Natural Healing: Use Willow Bark to Relieve Lower-Back Pain

A new study suggests that willow bark extract provides a safe, effective alternative to traditional pain relievers.

| March/April 2001

A new placebo-controlled study suggests that for some low-back pain sufferers, a high dose of willow bark (Salix spp.) extract may be a safe and effective alternative to synthetic pain relievers. The willow compound salicin—first isolated from the bark in 1829—is a chemical precursor to salicylic acid, from which the active ingredient of aspirin is synthesized. Willow bark extract is commonly used today in Europe in much the same way we use aspirin to relieve pain and fever, with fewer side effects.

Only a few clinical trials have ever tested willow’s pain-relieving properties, in spite of its strong traditional reputation as an herbal analgesic. The new study showed that a 240-mg daily dose of willow bark extract was far superior to a placebo and significantly more effective than a lower willow bark dose for pain relief.

For the four-week, double-blind study, 210 people with chronic low-back pain were randomly assigned to take one of three different treatments: a high dose of willow bark extract (providing 240 mg per day of salicin), a low dose of willow bark extract (providing 120 mg per day of salicin), or a placebo. To be included in the trial, participants had to be experiencing a low-back pain flare-up that scored at least five on a standard ten-point pain-rating scale. They were permitted to supplement their test treatment with up to 400 mg a day of the prescription pain-reliever tramadol, if necessary.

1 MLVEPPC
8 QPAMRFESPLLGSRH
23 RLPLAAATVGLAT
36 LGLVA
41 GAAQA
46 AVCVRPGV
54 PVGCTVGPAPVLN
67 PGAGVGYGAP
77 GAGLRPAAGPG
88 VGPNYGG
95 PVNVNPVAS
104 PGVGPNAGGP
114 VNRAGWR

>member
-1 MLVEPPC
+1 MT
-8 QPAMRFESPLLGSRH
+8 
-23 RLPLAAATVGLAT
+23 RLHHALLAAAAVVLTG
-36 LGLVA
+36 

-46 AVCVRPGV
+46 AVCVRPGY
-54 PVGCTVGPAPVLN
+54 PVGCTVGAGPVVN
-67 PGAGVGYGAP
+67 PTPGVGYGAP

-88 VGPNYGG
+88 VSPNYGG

The researchers judged the effectiveness of treatment by the number of people who were free of pain—without the use of tramadol—by the last week of the study. They also recorded the number of people in each study group who did require tramadol for extra pain relief. Pain relief began as early as the first week for some of the people taking the higher willow bark dose. At the end of the trial, 39 percent of people in this group were pain-free, compared with 21 percent of those taking the lower dose. Only 6 percent of people who took a placebo reported freedom from pain, and significantly more people in the placebo group chose to use tramadol during the study.

Participants reported a small number of side effects during the study, most of which were caused by tramadol. One participant had an allergic reaction (swollen eyes and itching) that the researchers believed was related to the low-dose willow bark treatment. 8


Chrubasik, S., et al. “Treatment of low back pain exacerbations with willow bark extract: A randomized double-blind study.” American Journal of Medicine 2000, 109:9–14.

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